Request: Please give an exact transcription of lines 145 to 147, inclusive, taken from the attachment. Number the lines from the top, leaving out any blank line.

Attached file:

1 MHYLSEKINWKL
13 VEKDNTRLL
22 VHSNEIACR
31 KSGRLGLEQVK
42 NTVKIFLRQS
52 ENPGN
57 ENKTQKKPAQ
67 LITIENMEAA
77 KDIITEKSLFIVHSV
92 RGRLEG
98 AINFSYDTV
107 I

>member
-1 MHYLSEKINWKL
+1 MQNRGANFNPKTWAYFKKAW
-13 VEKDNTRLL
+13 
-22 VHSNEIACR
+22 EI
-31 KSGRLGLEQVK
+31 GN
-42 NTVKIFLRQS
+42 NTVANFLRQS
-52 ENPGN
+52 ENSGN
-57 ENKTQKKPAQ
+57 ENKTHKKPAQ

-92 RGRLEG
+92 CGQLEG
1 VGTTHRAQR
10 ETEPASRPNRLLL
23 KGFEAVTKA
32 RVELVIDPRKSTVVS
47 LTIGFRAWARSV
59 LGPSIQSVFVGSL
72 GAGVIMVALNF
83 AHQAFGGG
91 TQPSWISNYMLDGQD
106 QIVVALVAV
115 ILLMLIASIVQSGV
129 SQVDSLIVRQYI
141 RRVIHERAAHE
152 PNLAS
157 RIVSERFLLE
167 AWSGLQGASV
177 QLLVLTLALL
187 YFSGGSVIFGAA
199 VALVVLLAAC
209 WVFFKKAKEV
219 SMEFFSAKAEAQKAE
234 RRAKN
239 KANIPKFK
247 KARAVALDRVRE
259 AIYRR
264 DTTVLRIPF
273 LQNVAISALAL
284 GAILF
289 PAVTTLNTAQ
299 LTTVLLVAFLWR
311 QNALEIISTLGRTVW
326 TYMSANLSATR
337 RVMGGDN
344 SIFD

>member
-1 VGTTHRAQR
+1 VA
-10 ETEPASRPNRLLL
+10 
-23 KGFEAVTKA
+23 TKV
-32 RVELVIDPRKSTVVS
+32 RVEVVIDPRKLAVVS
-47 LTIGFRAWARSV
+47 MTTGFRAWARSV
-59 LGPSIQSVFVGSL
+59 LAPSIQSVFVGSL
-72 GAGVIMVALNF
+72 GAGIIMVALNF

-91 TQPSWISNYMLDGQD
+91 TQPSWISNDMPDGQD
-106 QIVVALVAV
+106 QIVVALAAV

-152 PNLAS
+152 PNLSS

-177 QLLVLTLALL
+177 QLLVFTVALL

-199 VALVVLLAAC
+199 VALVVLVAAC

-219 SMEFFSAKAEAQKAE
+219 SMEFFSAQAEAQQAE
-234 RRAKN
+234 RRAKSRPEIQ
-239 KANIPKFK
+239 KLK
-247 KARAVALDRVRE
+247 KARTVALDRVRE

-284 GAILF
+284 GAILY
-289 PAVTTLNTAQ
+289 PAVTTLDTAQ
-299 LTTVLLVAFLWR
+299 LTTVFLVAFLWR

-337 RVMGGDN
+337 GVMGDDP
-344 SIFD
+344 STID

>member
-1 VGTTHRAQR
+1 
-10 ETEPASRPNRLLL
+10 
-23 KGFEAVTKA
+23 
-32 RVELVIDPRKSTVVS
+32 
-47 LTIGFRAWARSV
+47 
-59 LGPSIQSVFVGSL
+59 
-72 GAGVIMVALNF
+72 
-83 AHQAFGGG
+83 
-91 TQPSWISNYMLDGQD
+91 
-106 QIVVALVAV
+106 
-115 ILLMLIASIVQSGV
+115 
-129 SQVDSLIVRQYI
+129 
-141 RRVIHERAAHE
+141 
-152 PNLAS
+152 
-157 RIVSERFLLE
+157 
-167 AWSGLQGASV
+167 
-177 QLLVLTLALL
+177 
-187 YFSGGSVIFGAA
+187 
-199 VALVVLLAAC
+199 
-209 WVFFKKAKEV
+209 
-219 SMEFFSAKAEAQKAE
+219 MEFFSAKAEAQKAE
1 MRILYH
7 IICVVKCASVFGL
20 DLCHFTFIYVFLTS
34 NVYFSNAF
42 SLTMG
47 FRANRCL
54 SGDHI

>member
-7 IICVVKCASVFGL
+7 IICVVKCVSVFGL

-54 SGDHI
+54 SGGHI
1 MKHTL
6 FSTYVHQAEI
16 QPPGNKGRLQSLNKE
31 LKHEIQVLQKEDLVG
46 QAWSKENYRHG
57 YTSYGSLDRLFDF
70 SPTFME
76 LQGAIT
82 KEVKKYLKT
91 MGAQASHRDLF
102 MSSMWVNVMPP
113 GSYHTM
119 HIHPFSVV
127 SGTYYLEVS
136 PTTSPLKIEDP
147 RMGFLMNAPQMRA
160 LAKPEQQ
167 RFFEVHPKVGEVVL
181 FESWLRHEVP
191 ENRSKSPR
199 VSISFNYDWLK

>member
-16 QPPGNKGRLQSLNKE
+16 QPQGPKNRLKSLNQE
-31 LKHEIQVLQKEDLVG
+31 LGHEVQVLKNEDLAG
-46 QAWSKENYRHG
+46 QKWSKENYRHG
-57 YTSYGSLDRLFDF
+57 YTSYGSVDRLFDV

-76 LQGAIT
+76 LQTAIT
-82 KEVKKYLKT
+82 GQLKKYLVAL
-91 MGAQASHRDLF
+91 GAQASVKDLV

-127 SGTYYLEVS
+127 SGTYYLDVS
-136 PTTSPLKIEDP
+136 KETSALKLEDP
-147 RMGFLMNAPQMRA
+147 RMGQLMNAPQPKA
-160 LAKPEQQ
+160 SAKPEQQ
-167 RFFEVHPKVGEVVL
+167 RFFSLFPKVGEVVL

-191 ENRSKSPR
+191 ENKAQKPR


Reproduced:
+199 
-209 WVFFKKAKEV
+209 